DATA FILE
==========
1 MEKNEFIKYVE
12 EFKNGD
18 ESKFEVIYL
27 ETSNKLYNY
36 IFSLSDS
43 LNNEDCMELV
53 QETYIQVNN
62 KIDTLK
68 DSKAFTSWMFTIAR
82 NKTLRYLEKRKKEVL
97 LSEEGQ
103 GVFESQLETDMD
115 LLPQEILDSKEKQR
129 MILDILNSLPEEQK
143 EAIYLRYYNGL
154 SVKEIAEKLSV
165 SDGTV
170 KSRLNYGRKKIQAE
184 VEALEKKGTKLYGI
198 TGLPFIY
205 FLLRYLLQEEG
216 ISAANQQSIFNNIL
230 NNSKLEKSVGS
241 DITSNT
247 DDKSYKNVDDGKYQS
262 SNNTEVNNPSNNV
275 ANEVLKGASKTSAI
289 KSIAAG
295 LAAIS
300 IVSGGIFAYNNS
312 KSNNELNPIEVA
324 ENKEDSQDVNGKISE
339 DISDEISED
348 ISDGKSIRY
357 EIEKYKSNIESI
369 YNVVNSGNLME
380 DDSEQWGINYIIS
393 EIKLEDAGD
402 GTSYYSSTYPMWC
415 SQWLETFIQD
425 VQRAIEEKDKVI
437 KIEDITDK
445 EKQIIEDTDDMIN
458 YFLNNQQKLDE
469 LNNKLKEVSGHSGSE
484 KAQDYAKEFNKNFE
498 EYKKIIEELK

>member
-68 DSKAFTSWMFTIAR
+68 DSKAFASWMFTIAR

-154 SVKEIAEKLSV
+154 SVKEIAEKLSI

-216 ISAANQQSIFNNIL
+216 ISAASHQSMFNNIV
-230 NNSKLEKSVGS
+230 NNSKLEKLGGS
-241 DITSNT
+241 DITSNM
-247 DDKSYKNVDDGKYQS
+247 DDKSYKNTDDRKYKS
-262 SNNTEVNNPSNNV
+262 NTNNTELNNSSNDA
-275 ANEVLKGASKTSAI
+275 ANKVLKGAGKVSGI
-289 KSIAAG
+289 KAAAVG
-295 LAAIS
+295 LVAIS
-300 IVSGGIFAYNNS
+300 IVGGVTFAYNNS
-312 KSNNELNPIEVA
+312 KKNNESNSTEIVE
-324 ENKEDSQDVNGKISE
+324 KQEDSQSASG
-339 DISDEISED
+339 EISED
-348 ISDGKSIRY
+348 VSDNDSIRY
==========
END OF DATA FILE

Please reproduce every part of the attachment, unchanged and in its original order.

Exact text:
1 MEKNEFIKYVE
12 EFKNGD
18 ESKFEVIYL
27 ETSNKLYNY
36 IFSLSDS
43 LNNEDCMELV
53 QETYIQVNN
62 KIDTLK
68 DSKAFTSWMFTIAR
82 NKTLRYLEKRKKEVL
97 LSEEGQ
103 GVFESQLETDMD
115 LLPQEILDSKEKQR
129 MILDILNSLPEEQK
143 EAIYLRYYNGL
154 SVKEIAEKLSV
165 SDGTV
170 KSRLNYGRKKIQAE
184 VEALEKKGTKLYGI
198 TGLPFIY
205 FLLRYLLQEEG
216 ISAANQQSIFNNIL
230 NNSKLEKSVGS
241 DITSNT
247 DDKSYKNVDDGKYQS
262 SNNTEVNNPSNNV
275 ANEVLKGASKTSAI
289 KSIAAG
295 LAAIS
300 IVSGGIFAYNNS
312 KSNNELNPIEVA
324 ENKEDSQDVNGKISE
339 DISDEISED
348 ISDGKSIRY
357 EIEKYKSNIESI
369 YNVVNSGNLME
380 DDSEQWGINYIIS
393 EIKLEDAGD
402 GTSYYSSTYPMWC
415 SQWLETFIQD
425 VQRAIEEKDKVI
437 KIEDITDK
445 EKQIIEDTDDMIN
458 YFLNNQQKLDE
469 LNNKLKEVSGHSGSE
484 KAQDYAKEFNKNFE
498 EYKKIIEELK

>member
-68 DSKAFTSWMFTIAR
+68 DSKAFASWMFTIAR

-154 SVKEIAEKLSV
+154 SVKEIAEKLSI

-216 ISAANQQSIFNNIL
+216 ISAASHQSMFNNIV
-230 NNSKLEKSVGS
+230 NNSKLEKLGGS
-241 DITSNT
+241 DITSNM
-247 DDKSYKNVDDGKYQS
+247 DDKSYKNTDDRKYKS
-262 SNNTEVNNPSNNV
+262 NTNNTELNNSSNDA
-275 ANEVLKGASKTSAI
+275 ANKVLKGAGKVSGI
-289 KSIAAG
+289 KAAAVG
-295 LAAIS
+295 LVAIS
-300 IVSGGIFAYNNS
+300 IVGGVTFAYNNS
-312 KSNNELNPIEVA
+312 KKNNESNSTEIVE
-324 ENKEDSQDVNGKISE
+324 KQEDSQSASG
-339 DISDEISED
+339 EISED
-348 ISDGKSIRY
+348 VSDNDSIRY